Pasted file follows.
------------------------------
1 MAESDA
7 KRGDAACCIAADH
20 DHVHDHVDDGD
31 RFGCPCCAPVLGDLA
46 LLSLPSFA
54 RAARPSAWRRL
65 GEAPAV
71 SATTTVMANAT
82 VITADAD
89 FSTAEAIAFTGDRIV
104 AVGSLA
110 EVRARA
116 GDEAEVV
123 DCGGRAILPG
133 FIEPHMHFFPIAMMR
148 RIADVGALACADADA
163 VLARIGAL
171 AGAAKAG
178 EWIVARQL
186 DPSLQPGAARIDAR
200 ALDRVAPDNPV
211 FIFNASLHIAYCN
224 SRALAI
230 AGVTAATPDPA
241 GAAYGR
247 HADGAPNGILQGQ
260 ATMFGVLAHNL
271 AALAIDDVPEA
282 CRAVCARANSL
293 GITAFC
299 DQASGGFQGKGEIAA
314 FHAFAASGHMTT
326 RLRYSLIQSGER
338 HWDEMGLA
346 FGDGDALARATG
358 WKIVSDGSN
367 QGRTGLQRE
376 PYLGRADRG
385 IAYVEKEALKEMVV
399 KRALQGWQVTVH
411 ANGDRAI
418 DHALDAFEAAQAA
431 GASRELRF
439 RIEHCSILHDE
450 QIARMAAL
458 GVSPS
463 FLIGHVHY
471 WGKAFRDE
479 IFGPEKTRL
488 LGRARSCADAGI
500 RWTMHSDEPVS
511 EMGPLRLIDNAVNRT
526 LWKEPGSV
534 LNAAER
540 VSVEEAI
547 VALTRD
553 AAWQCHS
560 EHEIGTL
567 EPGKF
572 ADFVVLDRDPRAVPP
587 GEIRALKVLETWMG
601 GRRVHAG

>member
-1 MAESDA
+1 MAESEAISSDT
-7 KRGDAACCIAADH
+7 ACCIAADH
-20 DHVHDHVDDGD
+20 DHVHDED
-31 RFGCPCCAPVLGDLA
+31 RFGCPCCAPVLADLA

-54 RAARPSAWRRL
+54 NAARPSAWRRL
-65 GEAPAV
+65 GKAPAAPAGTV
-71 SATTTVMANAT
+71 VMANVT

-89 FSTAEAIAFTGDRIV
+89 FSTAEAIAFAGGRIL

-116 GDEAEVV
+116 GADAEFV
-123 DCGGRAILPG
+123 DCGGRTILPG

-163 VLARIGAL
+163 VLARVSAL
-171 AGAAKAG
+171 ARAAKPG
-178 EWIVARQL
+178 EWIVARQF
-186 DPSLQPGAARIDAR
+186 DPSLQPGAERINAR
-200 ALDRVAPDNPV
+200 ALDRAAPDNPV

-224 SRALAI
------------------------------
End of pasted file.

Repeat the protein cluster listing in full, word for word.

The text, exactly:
1 MAESDA
7 KRGDAACCIAADH
20 DHVHDHVDDGD
31 RFGCPCCAPVLGDLA
46 LLSLPSFA
54 RAARPSAWRRL
65 GEAPAV
71 SATTTVMANAT
82 VITADAD
89 FSTAEAIAFTGDRIV
104 AVGSLA
110 EVRARA
116 GDEAEVV
123 DCGGRAILPG
133 FIEPHMHFFPIAMMR
148 RIADVGALACADADA
163 VLARIGAL
171 AGAAKAG
178 EWIVARQL
186 DPSLQPGAARIDAR
200 ALDRVAPDNPV
211 FIFNASLHIAYCN
224 SRALAI
230 AGVTAATPDPA
241 GAAYGR
247 HADGAPNGILQGQ
260 ATMFGVLAHNL
271 AALAIDDVPEA
282 CRAVCARANSL
293 GITAFC
299 DQASGGFQGKGEIAA
314 FHAFAASGHMTT
326 RLRYSLIQSGER
338 HWDEMGLA
346 FGDGDALARATG
358 WKIVSDGSN
367 QGRTGLQRE
376 PYLGRADRG
385 IAYVEKEALKEMVV
399 KRALQGWQVTVH
411 ANGDRAI
418 DHALDAFEAAQAA
431 GASRELRF
439 RIEHCSILHDE
450 QIARMAAL
458 GVSPS
463 FLIGHVHY
471 WGKAFRDE
479 IFGPEKTRL
488 LGRARSCADAGI
500 RWTMHSDEPVS
511 EMGPLRLIDNAVNRT
526 LWKEPGSV
534 LNAAER
540 VSVEEAI
547 VALTRD
553 AAWQCHS
560 EHEIGTL
567 EPGKF
572 ADFVVLDRDPRAVPP
587 GEIRALKVLETWMG
601 GRRVHAG

>member
-1 MAESDA
+1 MAESEAISSDT
-7 KRGDAACCIAADH
+7 ACCIAADH
-20 DHVHDHVDDGD
+20 DHVHDED
-31 RFGCPCCAPVLGDLA
+31 RFGCPCCAPVLADLA

-54 RAARPSAWRRL
+54 NAARPSAWRRL
-65 GEAPAV
+65 GKAPAAPAGTV
-71 SATTTVMANAT
+71 VMANVT

-89 FSTAEAIAFTGDRIV
+89 FSTAEAIAFAGGRIL

-116 GDEAEVV
+116 GADAEFV
-123 DCGGRAILPG
+123 DCGGRTILPG

-163 VLARIGAL
+163 VLARVSAL
-171 AGAAKAG
+171 ARAAKPG
-178 EWIVARQL
+178 EWIVARQF
-186 DPSLQPGAARIDAR
+186 DPSLQPGAERINAR
-200 ALDRVAPDNPV
+200 ALDRAAPDNPV

-224 SRALAI